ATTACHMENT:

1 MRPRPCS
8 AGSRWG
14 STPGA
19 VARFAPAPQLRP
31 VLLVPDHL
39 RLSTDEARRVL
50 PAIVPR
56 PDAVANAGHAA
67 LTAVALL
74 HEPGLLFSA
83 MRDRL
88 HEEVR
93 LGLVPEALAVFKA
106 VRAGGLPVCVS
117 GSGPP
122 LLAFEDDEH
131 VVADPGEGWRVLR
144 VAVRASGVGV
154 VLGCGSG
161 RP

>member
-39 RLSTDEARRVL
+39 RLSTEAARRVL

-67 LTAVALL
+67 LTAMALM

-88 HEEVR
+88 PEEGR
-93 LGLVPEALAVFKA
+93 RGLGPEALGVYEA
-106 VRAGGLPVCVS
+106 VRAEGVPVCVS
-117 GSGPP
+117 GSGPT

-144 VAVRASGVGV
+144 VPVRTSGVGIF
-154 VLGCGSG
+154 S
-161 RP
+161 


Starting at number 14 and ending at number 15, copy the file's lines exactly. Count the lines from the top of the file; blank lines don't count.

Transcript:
106 VRAGGLPVCVS
117 GSGPP